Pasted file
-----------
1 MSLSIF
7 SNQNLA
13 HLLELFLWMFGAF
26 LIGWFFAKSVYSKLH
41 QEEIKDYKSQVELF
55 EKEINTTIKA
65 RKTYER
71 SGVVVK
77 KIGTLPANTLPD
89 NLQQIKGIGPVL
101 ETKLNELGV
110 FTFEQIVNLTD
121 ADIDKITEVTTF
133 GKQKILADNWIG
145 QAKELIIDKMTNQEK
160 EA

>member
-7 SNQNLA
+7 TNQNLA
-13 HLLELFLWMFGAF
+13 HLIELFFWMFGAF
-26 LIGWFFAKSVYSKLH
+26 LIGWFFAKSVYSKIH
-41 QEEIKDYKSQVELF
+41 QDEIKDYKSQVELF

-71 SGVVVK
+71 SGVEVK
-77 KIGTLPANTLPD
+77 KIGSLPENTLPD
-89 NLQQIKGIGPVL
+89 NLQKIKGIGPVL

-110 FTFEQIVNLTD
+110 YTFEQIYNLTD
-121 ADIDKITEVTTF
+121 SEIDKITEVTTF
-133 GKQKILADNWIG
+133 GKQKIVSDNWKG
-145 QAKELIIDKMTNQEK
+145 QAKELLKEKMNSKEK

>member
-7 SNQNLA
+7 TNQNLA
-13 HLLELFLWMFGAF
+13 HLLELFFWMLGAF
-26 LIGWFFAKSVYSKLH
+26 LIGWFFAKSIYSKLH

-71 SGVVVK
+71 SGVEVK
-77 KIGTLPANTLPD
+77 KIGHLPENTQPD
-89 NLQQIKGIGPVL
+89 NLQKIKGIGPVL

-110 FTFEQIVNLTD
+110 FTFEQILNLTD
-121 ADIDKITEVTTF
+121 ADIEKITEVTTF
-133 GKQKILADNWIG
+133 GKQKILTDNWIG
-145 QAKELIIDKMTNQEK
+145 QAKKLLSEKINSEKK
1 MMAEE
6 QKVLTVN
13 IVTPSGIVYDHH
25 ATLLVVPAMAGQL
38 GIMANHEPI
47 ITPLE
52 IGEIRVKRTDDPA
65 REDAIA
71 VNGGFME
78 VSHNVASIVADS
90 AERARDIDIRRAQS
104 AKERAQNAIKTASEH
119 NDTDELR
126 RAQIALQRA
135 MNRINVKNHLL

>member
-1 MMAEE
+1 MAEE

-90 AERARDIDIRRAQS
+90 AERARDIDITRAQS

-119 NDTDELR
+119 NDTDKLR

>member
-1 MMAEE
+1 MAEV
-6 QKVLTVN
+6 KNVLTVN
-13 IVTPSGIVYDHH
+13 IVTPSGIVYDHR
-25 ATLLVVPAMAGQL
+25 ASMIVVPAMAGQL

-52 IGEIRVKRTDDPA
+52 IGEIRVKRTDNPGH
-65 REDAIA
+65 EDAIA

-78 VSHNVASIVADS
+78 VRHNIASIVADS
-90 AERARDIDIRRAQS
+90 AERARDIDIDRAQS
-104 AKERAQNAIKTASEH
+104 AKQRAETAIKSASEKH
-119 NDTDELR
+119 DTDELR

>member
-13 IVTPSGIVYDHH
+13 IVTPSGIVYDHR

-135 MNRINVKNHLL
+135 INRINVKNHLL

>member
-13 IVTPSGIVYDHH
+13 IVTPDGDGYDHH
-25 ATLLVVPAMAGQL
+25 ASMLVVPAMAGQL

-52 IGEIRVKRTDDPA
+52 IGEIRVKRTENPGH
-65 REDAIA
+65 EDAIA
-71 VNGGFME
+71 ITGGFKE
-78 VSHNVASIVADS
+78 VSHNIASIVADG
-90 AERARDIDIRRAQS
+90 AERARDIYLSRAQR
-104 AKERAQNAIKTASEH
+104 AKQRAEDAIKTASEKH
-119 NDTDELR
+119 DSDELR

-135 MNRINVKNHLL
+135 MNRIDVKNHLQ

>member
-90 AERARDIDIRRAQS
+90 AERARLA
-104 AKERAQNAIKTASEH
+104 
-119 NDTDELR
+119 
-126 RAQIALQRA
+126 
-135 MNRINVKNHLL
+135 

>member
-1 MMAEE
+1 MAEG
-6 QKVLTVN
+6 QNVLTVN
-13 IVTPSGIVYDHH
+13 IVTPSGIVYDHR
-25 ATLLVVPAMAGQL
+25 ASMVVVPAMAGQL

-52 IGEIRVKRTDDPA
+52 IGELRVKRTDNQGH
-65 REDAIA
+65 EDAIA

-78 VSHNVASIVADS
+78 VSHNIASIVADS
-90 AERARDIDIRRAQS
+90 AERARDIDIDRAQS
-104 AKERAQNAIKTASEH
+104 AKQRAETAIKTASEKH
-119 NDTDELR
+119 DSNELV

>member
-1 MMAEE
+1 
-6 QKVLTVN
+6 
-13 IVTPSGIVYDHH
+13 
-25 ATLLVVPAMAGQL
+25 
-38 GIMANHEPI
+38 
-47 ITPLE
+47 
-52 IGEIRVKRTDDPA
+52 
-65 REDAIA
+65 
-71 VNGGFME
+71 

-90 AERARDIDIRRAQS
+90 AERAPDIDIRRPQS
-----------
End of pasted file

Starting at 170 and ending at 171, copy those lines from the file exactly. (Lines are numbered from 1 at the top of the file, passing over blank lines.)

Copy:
+25 
-38 GIMANHEPI